He is author of What Climate Scientists Think about Global Warming (Heartland Institute, 2007) and coauthor of State Greenhouse Gas Programs: An Economic and Scientific Analysis (Heartland Institute, 2003) and New Source Review: An Evaluation of EPA's Reform Recommendations (Heartland Institute, 2002).
He has presented environmental analysis on the CBS Evening News, CNN, and Fox News Channel; on numerous national radio programs; and in virtually every major newspaper in the country.
Taylor received his bachelor’s degree from Dartmouth College and his law degree from the Syracuse University College of Law, where he was president of the local chapter of the Federalist Society and founder and editor-in-chief of the Federalist Voice.
Latest posts by James M. Taylor (see all)
- Study Confirms Natural Gas Economy Has Lower Methane, Global Warming Emissions - October 20, 2016
- Obama’s Energy Secretary Champions Nuclear Power To Fight Global Warming - September 20, 2016
- Heartland Daily Podcast – James Taylor: Debate on Global Warming - March 31, 2016
How many times must a Ted Cruz, a Richard Mourdock, a Marco Rubio, a Rand Paul, a Nikki Haley, a Mike Lee, etc., put a drubbing on Establishment Republicans before the career politician wing of the Republican Party “gets it” on selling out conservative principles?
While Establishment Republicans scratch their heads over Cruz’s “upset” win last week in the Texas U.S. Senate primary, Cruz’s victory reflects the limited-government, free-market principles of conservative Republicans throughout the nation.
Nowhere is the difference between principled conservatives and Establishment Republicans more apparent than energy and environment issues. Establishment Republicans typically view energy and environment issues as an opportunity for compromise where they can talk about feel-good environmental principles and try to show independents and liberals that they really aren’t so conservative after all.
It is a cold political calculation designed to win November elections, but grassroots conservatives know that appeasing environmental activists by opposing affordable energy produces dramatically negative economic consequences. As a result, Republican primary voters are predictably and rightfully defeating Establishment Republicans in in primary contests before Establishment Republicans can sell out to environmental activists in November elections.
David Dewhurst learned this lesson the hard way last week in Texas. Conservative primary voters did not quickly forget Dewhurst’s stated inclination to sell out affordable energy in anticipation of the 2012 general election. As the Austin American-Statesman reported in January 2011, “This month, Lt. Gov. David Dewhurst said that he’s putting together a plan to encourage utilities to shut down their old and dirty coal-fired power plants and replace them with facilities powered by cleaner natural gas.”
Natural gas is becoming more cost-competitive with coal, but conservatives want the market, not politicians and bureaucrats, to determine when it makes sense to produce more electricity from natural gas rather than coal. And if politicians and bureaucrats nevertheless decide to make such decisions themselves, conservatives want those decisions to be made based on sound economic analysis, not appeals to environmental activist agendas.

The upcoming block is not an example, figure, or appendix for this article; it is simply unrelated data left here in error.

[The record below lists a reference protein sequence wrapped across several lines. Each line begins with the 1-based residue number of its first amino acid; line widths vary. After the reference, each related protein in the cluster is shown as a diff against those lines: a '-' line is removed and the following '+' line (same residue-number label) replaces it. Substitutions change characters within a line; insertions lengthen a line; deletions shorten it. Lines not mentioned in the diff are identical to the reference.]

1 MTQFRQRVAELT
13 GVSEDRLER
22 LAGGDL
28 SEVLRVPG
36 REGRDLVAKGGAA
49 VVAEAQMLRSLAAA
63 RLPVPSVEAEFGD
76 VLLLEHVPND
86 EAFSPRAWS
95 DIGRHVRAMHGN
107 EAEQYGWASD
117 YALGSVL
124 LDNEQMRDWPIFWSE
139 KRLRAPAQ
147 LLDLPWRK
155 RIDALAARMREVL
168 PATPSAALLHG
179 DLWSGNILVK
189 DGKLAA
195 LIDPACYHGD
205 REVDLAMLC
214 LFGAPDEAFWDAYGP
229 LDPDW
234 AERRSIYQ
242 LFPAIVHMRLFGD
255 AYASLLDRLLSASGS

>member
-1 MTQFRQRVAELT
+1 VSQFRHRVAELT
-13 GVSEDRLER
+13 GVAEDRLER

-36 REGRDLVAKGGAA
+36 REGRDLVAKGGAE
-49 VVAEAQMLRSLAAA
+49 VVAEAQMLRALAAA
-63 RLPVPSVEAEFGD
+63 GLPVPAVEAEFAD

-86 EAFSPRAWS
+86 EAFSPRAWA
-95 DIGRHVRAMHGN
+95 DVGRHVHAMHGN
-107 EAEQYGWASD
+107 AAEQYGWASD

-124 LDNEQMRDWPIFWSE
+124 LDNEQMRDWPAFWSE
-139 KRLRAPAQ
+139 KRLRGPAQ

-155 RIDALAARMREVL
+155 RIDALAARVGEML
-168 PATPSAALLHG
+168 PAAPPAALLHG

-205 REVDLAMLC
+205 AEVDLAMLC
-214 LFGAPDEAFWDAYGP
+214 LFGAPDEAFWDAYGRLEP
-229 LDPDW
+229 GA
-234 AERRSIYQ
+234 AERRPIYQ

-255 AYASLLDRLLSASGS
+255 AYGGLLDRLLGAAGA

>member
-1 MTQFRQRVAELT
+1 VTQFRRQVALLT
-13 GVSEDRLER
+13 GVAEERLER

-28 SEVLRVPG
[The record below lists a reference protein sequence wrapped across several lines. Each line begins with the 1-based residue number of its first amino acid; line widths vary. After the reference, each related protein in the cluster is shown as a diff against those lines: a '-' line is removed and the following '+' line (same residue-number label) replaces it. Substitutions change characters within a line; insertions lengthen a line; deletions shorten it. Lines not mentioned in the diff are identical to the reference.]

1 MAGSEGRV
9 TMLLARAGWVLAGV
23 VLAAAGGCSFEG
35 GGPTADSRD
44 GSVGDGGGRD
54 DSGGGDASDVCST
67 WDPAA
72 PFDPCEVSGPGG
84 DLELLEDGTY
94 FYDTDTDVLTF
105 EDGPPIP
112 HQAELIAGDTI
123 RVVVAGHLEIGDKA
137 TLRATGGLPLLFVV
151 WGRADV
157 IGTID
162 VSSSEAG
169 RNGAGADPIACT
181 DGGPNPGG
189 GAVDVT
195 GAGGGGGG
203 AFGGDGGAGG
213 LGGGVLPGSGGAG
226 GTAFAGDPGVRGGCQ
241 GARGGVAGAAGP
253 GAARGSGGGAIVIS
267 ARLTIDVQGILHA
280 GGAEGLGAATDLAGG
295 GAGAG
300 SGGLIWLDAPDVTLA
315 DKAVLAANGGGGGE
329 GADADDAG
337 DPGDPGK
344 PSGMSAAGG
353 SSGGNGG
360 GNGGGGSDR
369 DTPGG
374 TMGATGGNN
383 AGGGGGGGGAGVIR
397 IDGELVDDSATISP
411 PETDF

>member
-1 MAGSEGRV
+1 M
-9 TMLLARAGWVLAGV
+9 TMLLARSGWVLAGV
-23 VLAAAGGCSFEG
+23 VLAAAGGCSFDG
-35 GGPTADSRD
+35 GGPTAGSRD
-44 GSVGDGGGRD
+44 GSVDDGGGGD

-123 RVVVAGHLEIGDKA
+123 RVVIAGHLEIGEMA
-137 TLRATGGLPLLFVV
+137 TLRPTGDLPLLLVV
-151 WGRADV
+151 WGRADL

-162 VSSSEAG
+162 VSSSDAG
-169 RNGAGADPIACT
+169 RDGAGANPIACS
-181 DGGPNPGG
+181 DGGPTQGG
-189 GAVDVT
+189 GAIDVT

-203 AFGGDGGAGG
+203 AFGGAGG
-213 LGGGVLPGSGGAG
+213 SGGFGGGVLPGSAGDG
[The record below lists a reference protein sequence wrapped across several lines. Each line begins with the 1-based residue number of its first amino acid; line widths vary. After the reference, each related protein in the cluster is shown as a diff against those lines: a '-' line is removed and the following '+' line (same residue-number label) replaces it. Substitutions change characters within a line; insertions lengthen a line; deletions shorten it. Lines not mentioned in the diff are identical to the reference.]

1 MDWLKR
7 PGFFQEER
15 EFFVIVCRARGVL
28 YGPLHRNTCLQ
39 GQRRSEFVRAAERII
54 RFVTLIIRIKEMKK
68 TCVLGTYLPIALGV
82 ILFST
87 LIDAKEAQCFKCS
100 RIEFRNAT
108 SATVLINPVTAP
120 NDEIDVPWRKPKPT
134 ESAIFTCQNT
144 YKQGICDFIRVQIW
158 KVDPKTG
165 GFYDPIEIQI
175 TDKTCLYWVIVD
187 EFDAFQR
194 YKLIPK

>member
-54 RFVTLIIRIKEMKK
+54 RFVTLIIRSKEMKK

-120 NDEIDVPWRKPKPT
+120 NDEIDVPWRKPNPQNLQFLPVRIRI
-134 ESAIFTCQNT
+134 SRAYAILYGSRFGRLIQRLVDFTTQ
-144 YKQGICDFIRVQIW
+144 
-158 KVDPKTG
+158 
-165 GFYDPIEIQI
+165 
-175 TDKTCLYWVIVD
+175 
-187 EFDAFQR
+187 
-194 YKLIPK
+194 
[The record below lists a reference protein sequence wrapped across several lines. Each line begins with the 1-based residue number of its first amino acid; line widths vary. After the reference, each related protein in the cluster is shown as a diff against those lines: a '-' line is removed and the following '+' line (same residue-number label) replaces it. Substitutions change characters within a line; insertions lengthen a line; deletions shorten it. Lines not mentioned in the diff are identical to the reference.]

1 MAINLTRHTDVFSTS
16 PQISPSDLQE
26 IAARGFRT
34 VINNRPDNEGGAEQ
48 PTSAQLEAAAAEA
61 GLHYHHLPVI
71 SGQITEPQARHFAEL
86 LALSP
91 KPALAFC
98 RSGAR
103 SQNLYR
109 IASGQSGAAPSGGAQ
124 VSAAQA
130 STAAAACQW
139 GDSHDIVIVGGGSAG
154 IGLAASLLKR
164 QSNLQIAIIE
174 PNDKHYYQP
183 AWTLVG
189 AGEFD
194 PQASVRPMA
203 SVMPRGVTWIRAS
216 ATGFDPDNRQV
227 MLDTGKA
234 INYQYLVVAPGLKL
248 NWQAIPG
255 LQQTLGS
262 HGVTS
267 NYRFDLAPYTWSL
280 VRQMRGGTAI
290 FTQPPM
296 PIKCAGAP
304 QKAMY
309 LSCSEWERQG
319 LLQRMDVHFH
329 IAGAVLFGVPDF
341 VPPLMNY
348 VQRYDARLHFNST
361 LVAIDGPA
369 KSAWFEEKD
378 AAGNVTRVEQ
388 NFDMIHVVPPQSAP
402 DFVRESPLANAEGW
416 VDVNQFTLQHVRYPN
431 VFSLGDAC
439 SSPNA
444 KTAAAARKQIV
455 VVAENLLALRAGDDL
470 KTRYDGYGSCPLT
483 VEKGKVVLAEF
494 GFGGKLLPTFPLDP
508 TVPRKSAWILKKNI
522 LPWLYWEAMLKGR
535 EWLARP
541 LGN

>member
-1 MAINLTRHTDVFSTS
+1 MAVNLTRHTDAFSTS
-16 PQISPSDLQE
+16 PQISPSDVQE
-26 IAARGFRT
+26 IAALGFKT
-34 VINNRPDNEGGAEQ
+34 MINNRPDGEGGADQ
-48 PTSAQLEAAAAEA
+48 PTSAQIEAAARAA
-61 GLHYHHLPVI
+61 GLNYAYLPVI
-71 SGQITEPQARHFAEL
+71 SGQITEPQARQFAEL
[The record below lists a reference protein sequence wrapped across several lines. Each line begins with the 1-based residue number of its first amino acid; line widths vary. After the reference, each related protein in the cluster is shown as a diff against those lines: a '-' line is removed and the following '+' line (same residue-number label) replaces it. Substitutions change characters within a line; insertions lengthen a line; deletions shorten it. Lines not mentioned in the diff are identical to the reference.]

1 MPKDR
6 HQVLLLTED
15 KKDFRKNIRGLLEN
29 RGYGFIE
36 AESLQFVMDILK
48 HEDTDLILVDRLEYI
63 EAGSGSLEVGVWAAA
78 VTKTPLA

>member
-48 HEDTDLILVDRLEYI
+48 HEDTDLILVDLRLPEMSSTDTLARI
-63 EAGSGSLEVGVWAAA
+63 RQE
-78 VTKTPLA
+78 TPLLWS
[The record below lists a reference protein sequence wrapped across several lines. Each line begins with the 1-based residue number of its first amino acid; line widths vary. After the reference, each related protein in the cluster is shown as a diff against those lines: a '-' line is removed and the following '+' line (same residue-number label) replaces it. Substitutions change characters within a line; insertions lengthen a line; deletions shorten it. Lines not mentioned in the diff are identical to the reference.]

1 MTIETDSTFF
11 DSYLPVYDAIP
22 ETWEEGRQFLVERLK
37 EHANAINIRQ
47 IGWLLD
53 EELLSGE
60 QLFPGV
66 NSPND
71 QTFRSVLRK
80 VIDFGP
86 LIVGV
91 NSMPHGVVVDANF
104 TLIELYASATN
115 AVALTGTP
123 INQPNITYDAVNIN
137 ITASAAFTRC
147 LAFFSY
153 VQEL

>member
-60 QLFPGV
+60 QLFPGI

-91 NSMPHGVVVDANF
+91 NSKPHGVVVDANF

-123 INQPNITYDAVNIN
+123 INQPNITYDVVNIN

Nowhere is the disconnect between grassroots conservatives and Establishment Republicans more apparent than in Florida, the site of the upcoming Republican National Convention. On the one hand you have the career-politician, Establishment Republican wing of the party, which was previously led by Charlie Crist and is now led by Agriculture Commissioner Adam Putnam and State Rep. Scott Plakon. On the other hand you have the grassroots-conservative, Tea Party wing of the party, led by Gov. Rick Scott and Sen. Marco Rubio. Establishment Republican leaders seek to maintain their political power by whispering romantic sweet nothings into the ears of grassroots conservatives, but they continue to govern as if they are the reincarnation of Republican-turned-Independent (and soon to turn Democrat) Charlie Crist.
Next week, the sellout of conservative principles by Florida’s Establishment Republicans will be on full display at Putnam’s Florida Energy Summit. Putnam is hosting a three-day energy conference with the purpose of providing political cover for government intrusions into the marketplace on behalf of politically connected renewable power companies. It is as if the Solyndra debacle never happened, or at least was never reported in Florida.
The agenda and speakers’ roster are a Who’s Who of renewable power insiders and politically connected crony capitalists. For example, the opening panel is titled “The Economics of Solar in the Sunshine State,” with the four speakers being three solar industry insiders and one person who recently put solar panels on his roof. The title of the panel may lead people to believe the panel will provide a balanced, academic discussion of solar power economics, but the speakers were clearly cherry-picked to provide political cover for Putnam’s Establishment Republican advocacy for expensive, inefficient, politically connected solar power.
Where are the free-market economists? Where are the advocates for affordable energy? Where are the objective voices on the panel? Conservative Republicans in other states may seek them out, but they are clearly not welcome at THIS conference.
Worse yet, the Florida Energy Summit is more than a sellout of conservative economic principles. It is career-politician, Establishment Republican political grandstanding. This is most appallingly demonstrated in an August 16 panel titled “Florida Energy Policy – Implementing HB 7117.”